By Giulia Heyward, Capital B, October 10, 2022
The impending midterm elections could have a dramatic impact on several hot-button issues, from reproductive rights to immigration. But further down the ballot, another battle is brewing. In school board elections, contentious matters of race and identity have become defining issues in many local campaigns.
Conservative groups have been funneling money into school board races and backing candidates who support “parental rights” in instituting book bans, restricting curriculum, and limiting classroom discussions about systemic racism and gender identity. The growing influence of these groups, such as Moms for Liberty, has attracted a wave of school board candidates who now are pushing back.
The ideological war over public education has made school board races particularly contentious. In San Diego, both conservative and union-backed candidates are raking up six-figures in donations as all five school board seats are up for grabs. In Boise, Idaho, an 18-year-old climate activist won his race against an incumbent last month by taking a stance against book bans, which have targeted literature related to race, gender, and sexuality.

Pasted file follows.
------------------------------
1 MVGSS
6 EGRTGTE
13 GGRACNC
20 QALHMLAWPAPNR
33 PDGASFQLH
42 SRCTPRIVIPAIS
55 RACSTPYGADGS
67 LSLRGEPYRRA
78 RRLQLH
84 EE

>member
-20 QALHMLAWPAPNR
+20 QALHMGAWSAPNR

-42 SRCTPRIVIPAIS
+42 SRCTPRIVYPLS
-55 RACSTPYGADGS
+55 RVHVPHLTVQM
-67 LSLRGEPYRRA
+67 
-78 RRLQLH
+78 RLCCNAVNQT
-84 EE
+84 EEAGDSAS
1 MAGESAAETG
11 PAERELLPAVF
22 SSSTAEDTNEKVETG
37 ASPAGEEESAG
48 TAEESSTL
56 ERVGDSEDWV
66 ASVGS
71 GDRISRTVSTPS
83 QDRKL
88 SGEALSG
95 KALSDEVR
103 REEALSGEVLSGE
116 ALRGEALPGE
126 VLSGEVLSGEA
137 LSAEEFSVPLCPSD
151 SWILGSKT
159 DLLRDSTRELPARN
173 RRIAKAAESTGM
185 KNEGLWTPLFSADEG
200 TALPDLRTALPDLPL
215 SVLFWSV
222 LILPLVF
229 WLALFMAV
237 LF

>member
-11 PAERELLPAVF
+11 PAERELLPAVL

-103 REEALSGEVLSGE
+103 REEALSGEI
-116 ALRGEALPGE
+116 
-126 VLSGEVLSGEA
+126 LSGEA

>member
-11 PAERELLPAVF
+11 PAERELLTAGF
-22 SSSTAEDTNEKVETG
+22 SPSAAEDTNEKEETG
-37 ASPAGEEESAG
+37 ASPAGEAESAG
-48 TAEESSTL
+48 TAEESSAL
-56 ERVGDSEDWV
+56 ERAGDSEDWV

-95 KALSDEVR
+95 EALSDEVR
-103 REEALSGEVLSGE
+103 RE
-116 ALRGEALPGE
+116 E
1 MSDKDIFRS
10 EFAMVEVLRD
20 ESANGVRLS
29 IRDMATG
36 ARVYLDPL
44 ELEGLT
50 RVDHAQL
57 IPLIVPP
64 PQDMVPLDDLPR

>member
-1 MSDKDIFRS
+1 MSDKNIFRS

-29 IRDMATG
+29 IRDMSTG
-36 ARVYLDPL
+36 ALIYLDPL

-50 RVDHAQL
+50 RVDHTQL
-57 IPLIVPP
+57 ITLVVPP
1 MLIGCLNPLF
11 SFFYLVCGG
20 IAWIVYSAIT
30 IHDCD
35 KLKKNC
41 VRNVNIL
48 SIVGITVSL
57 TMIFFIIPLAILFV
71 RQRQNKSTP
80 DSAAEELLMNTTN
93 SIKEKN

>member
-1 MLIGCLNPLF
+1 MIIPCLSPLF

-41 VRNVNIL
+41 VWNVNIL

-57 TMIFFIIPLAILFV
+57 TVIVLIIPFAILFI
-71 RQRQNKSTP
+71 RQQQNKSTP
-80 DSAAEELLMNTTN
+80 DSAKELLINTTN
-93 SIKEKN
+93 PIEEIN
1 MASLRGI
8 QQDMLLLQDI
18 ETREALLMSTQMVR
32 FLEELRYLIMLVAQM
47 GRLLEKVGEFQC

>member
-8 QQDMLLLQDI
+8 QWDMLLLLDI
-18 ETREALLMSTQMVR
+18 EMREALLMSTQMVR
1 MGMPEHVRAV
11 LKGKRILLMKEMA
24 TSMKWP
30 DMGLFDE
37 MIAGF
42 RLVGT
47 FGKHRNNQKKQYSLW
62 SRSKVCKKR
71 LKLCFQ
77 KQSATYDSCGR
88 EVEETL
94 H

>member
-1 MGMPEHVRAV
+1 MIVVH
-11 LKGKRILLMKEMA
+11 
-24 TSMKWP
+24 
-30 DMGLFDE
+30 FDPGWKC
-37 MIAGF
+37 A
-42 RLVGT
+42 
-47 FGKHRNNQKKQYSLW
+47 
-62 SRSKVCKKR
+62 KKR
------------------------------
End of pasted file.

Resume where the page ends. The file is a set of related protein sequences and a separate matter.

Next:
“We’ve all in the past been so comfortable with just showing up at the ballot box and not even thinking about school board races,” said Verjeana McCotter-Jacobs, deputy executive director of the National School Boards Association, which represents 90,000 school board members across the nation. “I think what we’re seeing is people started waking up … and recognizing that school boards have an enormous amount of authority and power, quite frankly, in the policies.”
Nationally, school boards are less diverse than the public school students they serve. A 2018 survey of NSBA members found that 78% of respondents were white and 10% percent were Black. Meanwhile, less than half of public school students are white, and 15% are Black.
The disparity could be fueled in part by who is casting ballots. A 2020 study found that the majority of voters in school board races are affluent and white, even when the school district serves more students of color. The inclusion of just one school board member of color has been shown to increase a district’s investment in Black and brown students, according to a report from Education Week.
While local school board races happen throughout the year, it’s common to see many clustered around a midterm or presidential election, McCotter-Jacobs said. And while school board races have been contentious in the past, she said this election season seems particularly bad.
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